Implementation of the software was originally not accomplished due to a number of factors, not the least of which was the inability to foresee that a software implementation would take as much effort on the parts of the employees as it did. This led to inefficiencies in the implementation effort like having to re-train some staff members in the mission critical efforts (usually those affecting billing or the largest piece of revenue). In short, when the implementation dollars were spent, the project stalled and a bundle of software features like scheduling, assessments, treatment plans and progress notes never made it into daily life at the organization. The vendor and the customer often came to an impasse that so adversely affected their business relationship that the EHR was never implemented. What this meant to the consumer was about a year and a half of disorganization for people supposed to be helping them. In some cases there were ever-increasing delays in getting needed treatment, which led to no-shows, resulting in poorer service to customers and some people not getting the help they need at all.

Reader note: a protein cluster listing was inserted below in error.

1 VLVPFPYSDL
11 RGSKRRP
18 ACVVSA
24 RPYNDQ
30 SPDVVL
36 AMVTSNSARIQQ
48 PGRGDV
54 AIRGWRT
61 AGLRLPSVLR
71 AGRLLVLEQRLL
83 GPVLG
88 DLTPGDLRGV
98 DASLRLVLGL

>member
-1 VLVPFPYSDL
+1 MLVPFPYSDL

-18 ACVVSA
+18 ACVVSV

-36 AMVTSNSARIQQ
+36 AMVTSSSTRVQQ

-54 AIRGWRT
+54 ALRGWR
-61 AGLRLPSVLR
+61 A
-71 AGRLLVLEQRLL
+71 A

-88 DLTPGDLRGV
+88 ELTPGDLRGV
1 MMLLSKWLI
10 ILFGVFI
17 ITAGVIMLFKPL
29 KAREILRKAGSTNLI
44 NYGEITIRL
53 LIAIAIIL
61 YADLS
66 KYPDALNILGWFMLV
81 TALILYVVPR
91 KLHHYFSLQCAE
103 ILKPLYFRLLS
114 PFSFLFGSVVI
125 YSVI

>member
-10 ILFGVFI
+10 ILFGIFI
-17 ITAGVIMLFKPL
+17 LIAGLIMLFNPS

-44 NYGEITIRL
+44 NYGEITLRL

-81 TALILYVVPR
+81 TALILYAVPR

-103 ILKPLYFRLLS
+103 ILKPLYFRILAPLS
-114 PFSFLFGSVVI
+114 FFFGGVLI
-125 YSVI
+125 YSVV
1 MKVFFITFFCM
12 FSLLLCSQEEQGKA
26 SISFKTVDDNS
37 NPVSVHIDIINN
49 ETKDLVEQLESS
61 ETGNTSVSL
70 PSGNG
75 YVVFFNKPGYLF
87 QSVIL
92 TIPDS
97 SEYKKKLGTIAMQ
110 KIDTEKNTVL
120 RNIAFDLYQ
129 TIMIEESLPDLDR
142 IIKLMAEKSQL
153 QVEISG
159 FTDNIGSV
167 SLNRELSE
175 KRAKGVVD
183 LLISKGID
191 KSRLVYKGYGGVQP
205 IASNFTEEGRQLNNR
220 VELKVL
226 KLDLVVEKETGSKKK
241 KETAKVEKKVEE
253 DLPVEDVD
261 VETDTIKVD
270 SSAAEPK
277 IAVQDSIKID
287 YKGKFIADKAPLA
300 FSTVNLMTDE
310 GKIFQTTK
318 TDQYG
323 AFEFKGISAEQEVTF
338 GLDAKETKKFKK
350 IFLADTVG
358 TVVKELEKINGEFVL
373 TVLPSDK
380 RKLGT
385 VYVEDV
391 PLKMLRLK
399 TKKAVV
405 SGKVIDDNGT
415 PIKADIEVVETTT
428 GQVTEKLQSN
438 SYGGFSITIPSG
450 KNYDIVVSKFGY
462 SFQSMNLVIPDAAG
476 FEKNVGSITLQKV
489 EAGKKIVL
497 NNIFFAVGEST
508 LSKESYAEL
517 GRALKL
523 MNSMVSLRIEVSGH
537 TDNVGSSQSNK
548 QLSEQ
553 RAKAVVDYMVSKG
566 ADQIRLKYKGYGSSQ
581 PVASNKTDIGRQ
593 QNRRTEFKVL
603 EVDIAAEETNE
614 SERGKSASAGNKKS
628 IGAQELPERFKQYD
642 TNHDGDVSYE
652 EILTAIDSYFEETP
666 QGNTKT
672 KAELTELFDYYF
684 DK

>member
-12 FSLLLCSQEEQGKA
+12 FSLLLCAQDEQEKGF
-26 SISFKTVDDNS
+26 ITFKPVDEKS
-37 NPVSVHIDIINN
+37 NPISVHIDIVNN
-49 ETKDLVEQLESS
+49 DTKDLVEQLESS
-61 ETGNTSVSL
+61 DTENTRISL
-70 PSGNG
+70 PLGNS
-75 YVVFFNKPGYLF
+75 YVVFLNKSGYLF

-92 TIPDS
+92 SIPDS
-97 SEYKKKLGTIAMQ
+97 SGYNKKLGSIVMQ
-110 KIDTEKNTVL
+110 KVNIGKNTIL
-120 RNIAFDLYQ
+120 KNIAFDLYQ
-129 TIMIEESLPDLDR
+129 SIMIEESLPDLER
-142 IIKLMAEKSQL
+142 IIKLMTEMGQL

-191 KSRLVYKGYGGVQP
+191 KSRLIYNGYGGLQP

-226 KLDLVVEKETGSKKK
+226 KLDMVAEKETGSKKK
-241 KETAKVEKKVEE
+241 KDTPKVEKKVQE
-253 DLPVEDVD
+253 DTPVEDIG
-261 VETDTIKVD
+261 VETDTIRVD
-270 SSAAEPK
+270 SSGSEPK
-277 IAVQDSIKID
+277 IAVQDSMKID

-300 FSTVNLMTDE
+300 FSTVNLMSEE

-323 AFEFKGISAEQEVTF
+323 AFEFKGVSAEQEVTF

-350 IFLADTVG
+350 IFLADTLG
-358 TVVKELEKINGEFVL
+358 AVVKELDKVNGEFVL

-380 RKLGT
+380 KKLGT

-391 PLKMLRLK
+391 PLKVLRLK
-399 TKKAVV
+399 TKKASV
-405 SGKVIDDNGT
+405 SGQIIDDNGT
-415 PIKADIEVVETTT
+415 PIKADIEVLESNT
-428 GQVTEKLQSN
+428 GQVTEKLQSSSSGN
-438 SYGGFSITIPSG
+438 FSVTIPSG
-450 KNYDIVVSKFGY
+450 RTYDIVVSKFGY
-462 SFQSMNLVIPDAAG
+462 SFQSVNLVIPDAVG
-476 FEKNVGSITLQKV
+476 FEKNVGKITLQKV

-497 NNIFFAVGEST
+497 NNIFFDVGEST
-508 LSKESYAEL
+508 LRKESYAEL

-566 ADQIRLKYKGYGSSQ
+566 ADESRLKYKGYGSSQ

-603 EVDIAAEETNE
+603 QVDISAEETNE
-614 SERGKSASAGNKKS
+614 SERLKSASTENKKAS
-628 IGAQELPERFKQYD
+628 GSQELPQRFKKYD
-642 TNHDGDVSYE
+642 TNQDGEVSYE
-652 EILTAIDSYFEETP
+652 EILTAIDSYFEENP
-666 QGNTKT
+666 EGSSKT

Another barrier to implementation has been acceptance by doctors. Usually they just didn’t want to slow down to learn how to use the software…in some cases, the software wasn’t designed with their workflow process in mind. These days more and more doctors are being drawn into using the EHR by their peers. I’ve seen this happen in the field, and many doctors using the EHR love it. Some wait to retire, never learning to use the software. I find the same pressures to use the EHR come to bear throughout a Mental Health or Substance Abuse Treatment environment…Nurses, counselors, administrators, even executives are feeling the peer pressure and learning the systems.
In some cases, this shift requires a new software purchase and implementation. Folks discovered the vendors are better at that job these days, and staff is more accepting of the change. In other instances, staff has been so impacted by The Internet and home computer use (Facebook and Email are really big hits with all demographics), they are more accepting of the EHR and learn how to use it more quickly.
So, a psychological change is under way in organizations in this sector. People are more accepting of technological change these days, and a few are even enthusiastic. The EHR is spreading, and the results are helping consumers, professionals and helping organizations.Read more →